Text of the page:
# Give a recursive function $r$ on $A$ that reverses a string

I really need help with this task here. Im stuck at it and I really would appreciate your help

Give a recursive function $$r$$ on $$A$$ that reverses a string. For instance, $$r(logikk) = kkigol$$ and $$r(moro) = orom$$. (given that $$A$$ the amount of letters in the Norwegian alphabet which has 29 letters.). Define the function in such a way that it is correctly regardless of what $$A$$ are.

Also $$logikk$$ means $$logic$$ in norwegian, and $$moro$$ means $$fun$$ in norwegian in case you're wondering.

Edit:

I tried to solve one of the recursive functions, $$r(logikk)$$, but i'm not sure if all of it is correct:

$$\Lambda =$$ The empty string

$$r(\Lambda) =$$ $$\Lambda$$, $$r(k) = k$$, $$r(k) = k$$, $$r(i) = i$$, $$r(g) = g$$, $$r(o) = o$$, $$r(l) = l$$

For any word $$w$$ and letter $$a$$, $$r(wa) = wa$$

Can someone please check if this is correct for $$r(logikk)$$ I feel like i'm missing something but i'm not sure what.

• In which way is this a computer science and not a programming question (which should be on Stack Overflow)? (Hint: you can do stuff while descending recursively, and while "coming up".)
– Raphael
Oct 14 '13 at 7:57
• It's an exercise in some computer science course. Can you guess which, and how theoretical the course is? Oct 14 '13 at 16:59

A recursive function requires base cases and recursive rules. Depending on how your system works, your base cases might include:

• $r(\lambda) = \lambda$
• $r(\sigma) = \sigma$ for $\sigma \in \Sigma$
• etc.

You then need a general rule for more complicated cases. You're on the right track; you need a rule that takes something of the form $\sigma w$, where $\sigma \in \Sigma$ is a single letter and $w \in \Sigma^*$ is some arbitrary string, and produces the correct output. You will likely find, and should try to prove, that a rule like the following works:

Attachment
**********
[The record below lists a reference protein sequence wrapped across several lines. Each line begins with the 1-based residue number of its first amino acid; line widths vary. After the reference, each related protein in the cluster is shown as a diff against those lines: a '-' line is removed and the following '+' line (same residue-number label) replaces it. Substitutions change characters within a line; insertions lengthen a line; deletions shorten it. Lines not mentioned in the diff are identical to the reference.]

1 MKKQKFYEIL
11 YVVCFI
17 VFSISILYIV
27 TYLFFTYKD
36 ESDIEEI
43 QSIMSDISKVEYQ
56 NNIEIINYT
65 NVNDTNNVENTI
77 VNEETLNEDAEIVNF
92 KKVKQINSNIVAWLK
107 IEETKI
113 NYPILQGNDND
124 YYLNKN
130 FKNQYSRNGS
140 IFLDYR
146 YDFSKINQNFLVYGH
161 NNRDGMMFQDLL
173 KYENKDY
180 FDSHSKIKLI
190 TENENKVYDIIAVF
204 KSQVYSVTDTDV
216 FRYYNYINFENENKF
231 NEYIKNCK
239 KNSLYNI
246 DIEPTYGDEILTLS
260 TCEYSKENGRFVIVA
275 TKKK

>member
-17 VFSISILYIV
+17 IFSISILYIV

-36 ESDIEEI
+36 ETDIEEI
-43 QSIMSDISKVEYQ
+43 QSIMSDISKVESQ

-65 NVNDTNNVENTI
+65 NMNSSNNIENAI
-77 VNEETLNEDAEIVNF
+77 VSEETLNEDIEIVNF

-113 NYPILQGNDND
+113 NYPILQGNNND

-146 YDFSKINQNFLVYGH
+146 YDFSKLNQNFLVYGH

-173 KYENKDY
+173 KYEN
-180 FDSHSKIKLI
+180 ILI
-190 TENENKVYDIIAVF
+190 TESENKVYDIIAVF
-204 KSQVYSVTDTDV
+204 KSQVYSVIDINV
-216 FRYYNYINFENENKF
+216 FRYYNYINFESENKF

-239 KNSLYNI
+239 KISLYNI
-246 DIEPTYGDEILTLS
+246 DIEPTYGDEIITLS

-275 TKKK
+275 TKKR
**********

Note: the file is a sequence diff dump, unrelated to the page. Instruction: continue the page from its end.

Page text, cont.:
• $r(\sigma w) = w \sigma$

Fits the bill. Putting it all together, in pseudocode, you should arrive at something roughly like the following:

Reverse(string[1...n])
1. if n = 0 then return the empty string
2. else if n = 1 then return string[1]
3. else return the concatenation of Reverse(string[2...n]) with string[1]


Hint: Distinguish between two cases: the input is a single letter $\alpha$, and the input is a word $w = \alpha x$ (where $\alpha$ is a letter). In the first case, $f(\alpha) = \alpha$. What can you say in the second case? (For example, consider $w = logikk$, $\alpha = l$, $x = ogikk$.)

• could you please check my edit on the post and check if i'm in the right direction? Oct 13 '13 at 20:48
• I'm afraid your answer is meaningless. You should write a function $r$ that on input $w$ outputs the reverse of $w$. You can check you definition to see if it indeed gives $r(logikk) = kkigol$. Also, I don't see why you need to define $r(k) = k$ twice, and why you can't just define in general $r(x) = x$ for any symbol (letter) $x$. Finally, you are confusing variable names and strings. Your function should really satisfy $r("logikk") = "kkigol"$, where "..." indicates a string. Oct 14 '13 at 1:54